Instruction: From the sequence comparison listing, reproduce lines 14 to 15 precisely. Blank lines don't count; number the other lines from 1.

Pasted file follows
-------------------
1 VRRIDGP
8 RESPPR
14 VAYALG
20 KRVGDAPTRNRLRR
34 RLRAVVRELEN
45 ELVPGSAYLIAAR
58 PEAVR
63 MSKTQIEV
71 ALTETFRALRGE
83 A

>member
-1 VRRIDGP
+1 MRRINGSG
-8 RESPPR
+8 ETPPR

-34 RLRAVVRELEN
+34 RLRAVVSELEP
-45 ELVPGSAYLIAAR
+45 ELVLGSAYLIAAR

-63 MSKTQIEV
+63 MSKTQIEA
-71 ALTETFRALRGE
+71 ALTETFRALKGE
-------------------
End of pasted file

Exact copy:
-8 RESPPR
+8 ETPPR